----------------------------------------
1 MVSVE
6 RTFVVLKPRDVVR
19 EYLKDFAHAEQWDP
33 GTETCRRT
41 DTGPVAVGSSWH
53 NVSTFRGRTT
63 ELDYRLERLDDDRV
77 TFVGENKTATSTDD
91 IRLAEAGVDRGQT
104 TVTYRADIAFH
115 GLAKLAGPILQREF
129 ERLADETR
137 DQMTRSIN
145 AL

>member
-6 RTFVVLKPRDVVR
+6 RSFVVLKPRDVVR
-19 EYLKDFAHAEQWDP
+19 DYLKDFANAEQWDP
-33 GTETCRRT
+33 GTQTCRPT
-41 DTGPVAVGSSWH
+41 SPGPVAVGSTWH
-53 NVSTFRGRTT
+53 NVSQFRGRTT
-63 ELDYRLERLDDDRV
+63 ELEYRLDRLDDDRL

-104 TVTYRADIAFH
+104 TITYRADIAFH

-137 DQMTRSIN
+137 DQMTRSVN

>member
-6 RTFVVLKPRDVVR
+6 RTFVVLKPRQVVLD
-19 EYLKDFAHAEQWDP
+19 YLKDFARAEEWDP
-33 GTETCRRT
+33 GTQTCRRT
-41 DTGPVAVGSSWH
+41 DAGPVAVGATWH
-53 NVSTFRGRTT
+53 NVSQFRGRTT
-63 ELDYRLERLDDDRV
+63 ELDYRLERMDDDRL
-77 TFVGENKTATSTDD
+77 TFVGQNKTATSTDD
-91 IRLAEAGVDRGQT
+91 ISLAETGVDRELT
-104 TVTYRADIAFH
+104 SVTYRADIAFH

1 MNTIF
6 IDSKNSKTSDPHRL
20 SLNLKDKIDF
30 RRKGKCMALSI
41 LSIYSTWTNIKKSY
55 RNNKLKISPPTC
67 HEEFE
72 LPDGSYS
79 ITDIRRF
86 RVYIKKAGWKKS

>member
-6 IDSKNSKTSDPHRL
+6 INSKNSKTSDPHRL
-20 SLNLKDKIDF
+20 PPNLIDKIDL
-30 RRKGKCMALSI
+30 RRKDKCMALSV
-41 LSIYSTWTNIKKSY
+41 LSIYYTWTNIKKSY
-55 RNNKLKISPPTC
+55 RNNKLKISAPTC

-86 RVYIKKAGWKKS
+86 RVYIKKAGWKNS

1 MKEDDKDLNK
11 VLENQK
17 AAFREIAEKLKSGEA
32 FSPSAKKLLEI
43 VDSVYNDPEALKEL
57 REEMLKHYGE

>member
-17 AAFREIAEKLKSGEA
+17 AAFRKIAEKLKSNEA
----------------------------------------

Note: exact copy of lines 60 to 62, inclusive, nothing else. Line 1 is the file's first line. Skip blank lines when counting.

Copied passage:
86 RVYIKKAGWKKS

>member
-6 IDSKNSKTSDPHRL